Gutierrez: Vandy RHP Gray an obvious choice for A's


Gutierrez: Vandy RHP Gray an obvious choice for A's

June 6, 2011GUTIERREZ ARCHIVEA's PAGE A's VIDEOPaul Gutierrez

Sure, the A's had been linked with Connecticut outfielder George Springer in mock drafts, ranging from Baseball America to ESPN in recent weeks, days and hours. But Oakland's farm system has a relative lack of depth in pitching, what with so many of the A's pitching prospects already with the big club.So when Springer was drafted No. 11 overall by the Houston Astros and Vanderbilt right-hander Sonny Gray was still there for the taking at No. 18, the choice was obvious.Gray, born 10 days after the A's finished their four-game sweep of the Giants in the 1989 World Series, became Oakland's first-round draft pick in the 2011 first-year player draft."We've gotten to know him personally for a number of years and he just has incredible gumption and fortitude," A's scouting director Eric Kubota said in a conference call with reporters. "He's one of those kids who isn't backing out of any situation. He's not afraid of anything.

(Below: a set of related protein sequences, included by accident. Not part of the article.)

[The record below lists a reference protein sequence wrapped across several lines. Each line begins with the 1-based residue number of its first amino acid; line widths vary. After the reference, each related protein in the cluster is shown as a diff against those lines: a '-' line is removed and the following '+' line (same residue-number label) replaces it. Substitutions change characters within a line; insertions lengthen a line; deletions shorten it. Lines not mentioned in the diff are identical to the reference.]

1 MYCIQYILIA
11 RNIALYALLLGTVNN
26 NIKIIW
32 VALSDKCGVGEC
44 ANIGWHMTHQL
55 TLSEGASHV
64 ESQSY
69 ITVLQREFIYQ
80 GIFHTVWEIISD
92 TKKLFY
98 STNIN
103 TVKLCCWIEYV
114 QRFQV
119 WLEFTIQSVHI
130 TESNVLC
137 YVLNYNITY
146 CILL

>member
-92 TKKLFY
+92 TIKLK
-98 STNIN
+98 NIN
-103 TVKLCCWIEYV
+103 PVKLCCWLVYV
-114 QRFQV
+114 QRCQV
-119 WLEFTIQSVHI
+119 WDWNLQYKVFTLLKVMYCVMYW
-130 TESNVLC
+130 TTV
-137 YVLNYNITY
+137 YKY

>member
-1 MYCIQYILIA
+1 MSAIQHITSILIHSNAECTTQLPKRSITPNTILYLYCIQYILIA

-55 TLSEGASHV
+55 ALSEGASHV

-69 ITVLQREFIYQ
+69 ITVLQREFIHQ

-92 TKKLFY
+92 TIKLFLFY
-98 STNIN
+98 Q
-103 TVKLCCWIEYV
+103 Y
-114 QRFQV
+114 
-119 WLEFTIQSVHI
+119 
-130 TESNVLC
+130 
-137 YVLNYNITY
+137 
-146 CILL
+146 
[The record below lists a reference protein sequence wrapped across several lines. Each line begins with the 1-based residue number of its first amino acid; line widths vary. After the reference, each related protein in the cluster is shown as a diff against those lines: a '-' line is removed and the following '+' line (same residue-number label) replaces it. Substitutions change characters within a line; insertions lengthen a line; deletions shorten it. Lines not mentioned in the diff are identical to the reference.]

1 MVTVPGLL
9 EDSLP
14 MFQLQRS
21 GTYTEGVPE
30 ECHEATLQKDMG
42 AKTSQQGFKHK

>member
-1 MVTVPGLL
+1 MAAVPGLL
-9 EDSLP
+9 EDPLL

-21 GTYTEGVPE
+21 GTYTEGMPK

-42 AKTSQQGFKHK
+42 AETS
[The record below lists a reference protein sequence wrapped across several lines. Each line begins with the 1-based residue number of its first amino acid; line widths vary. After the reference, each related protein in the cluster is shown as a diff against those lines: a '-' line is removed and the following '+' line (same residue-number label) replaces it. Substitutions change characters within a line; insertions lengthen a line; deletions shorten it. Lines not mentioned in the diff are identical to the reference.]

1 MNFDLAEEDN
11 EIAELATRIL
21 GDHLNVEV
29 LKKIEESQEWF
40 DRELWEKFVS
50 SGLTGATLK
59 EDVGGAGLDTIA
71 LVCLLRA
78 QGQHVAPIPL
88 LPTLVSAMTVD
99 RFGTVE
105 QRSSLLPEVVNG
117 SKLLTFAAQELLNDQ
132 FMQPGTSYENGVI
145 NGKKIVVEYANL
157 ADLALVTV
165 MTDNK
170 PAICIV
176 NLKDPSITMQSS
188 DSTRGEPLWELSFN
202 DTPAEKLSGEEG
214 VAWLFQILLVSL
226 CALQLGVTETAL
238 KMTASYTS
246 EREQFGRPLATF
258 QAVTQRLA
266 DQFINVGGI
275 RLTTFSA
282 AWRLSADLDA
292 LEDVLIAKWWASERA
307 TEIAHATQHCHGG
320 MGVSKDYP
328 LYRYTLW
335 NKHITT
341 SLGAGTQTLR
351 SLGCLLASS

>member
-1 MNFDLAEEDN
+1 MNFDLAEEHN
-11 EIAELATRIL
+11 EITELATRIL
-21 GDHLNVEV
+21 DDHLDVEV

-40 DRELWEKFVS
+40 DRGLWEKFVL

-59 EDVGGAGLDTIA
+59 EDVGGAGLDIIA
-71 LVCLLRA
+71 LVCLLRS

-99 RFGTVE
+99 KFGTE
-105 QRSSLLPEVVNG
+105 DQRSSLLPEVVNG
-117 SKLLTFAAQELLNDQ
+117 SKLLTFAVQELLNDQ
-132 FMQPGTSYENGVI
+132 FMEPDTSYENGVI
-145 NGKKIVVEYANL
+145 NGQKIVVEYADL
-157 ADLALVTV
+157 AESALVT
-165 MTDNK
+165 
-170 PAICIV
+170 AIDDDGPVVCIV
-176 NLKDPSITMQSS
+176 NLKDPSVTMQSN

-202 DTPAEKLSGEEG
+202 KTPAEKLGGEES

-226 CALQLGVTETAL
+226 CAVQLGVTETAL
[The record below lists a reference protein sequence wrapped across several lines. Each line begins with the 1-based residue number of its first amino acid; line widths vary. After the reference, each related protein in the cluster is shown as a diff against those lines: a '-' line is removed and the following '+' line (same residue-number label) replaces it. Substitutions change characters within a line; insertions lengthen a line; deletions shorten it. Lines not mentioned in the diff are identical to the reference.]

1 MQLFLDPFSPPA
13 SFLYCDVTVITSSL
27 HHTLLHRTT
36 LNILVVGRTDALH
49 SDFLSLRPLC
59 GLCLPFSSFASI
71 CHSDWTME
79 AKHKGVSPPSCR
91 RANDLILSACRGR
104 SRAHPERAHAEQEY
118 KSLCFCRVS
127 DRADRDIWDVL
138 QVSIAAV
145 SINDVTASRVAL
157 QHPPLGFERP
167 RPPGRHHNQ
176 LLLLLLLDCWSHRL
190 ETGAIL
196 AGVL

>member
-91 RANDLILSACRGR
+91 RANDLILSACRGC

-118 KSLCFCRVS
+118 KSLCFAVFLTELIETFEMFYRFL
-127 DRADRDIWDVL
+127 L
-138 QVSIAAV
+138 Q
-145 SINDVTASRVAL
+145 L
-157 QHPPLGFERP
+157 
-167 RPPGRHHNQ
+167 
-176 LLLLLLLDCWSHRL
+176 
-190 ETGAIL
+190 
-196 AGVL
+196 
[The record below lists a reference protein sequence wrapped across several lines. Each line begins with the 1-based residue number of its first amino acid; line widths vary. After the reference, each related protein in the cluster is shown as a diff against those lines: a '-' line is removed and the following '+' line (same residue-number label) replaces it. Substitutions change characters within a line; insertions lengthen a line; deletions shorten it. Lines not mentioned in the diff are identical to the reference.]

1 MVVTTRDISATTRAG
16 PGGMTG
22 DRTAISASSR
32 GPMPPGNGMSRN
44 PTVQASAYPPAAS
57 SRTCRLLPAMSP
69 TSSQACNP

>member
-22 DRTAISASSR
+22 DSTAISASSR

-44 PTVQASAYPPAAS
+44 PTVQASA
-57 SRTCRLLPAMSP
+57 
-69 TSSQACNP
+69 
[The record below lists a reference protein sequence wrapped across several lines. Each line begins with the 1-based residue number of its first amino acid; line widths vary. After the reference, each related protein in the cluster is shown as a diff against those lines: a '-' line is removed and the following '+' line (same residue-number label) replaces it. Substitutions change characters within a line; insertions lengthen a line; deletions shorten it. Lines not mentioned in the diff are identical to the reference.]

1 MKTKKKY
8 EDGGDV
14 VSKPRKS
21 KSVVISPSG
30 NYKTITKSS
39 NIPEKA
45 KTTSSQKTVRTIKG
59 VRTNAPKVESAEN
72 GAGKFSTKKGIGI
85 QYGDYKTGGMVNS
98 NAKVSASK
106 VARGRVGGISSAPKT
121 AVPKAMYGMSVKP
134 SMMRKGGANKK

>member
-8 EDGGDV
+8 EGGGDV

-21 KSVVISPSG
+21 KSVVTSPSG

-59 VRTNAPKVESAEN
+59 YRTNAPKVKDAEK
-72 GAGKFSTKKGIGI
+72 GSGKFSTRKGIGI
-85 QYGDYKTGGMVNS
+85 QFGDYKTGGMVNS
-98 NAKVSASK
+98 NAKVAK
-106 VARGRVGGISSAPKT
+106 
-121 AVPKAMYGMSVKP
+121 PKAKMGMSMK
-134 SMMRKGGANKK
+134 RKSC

"He's going to go out and do everything he can on any given day to get you out."Gray is 11-3 with a 2.01 ERA in 16 starts for the Commodores, whose season continues this weekend in a best-of-three Super Regional against Oregon State. Opponents are also hitting .192 against him in 107 23 innings and he has 115 strikeouts and 39 walks."He's a bulldog-type of guy who was a championship quarterback in high school and has played on the USA national team," said New York Mets scout and CSN Bay Area baseball analyst Shooty Babitt. "He's got a complete mix of 'stuff' with a power fastball. He's a competitor with a good arm who goes out and wins."The stigma is that he's a 5-11 righty."Meaning, many see him as being too short andor slight to be effective over the long term. Some observers, though, think he might remind A's fans of Tim Hudson and Huston Street. Others see him as a Roy Oswalt-type of hurler, what with a low-to-mid 90's fastball that can hit the high 90's on the radar gun. Plus, Baseball America named Gray as having the best secondary pitch in college ball.Coming out of high school in 2008, Gray was drafted in the 27th round by the Chicago Cubs. But he decided to attend and play for Vandy and his stock his risen accordingly.Entering this season, Gray was the fifth-ranked pitcher in college by Baseball America after being second-team all-SEC in 2010 in going 10-5 with a 3.48 ER in 19 outings, 16 starts. He led the Commodores with 113 strikeouts, 108 23 innings pitched and 48 walks as a sophomore. He was also a Louisville Slugger Freshman All-American in 2009 after going 5-1 with a 4.30 ERA in 22 appearances."Strength-wise, I think I attack hitters really well," said Gray, who acknowledged his primary concern is pitching for Vanderbilt this weekend rather than negotiating a contract. "I come and try to give you my best stuff and I think having that competitive sprit and that competitive mind serves you well on days you don't have your best stuff."Listed at 5-feet-11, 200 pounds, Gray said he was "6-feet" tall. When pressed, he laughed and said, "5-11-and-a-half."The last college pitcher the A's used a first-round pick on was James Simmons out of UC Riverside in 2007. Simmons is currently on double-A Midland's disabled list with right shoulder impingement syndrome.The A's have also made a habit of drafting college players in the first round. Since 1997, Oakland has drafted only one high school player in the first round - pitcher Jeremy Bonderman in 2001. Eric Chavez was a high school star when the A's selected him with their first pick in 1996.Oakland's last three first-round picks are ranked by Baseball America in their top five prospects - Jemile Weeks (No. 5), Grant Green (No. 1) and Michael Choice (No. 3) - while Cliff Pennington (2005 first-rounder) and Landon Powell (2004 first-rounder as compensation for losing Keith Foulke via free agency) are obviously with the big club. Alas, Oakland's farm system is ranked a lowly 28th among the 30 big league clubs.With just four picks in the first five rounds - Oakland surrendered its second-round pick to Tampa Bay as compensation for signing free-agent reliever Grant Balfour this offseason - the A's are tied for the fewest such picks in that span. Their next pick is in the third round, No. 105 overall, and again at No. 136 overall in the fourth. The A's will then select every 30 picks thereafter.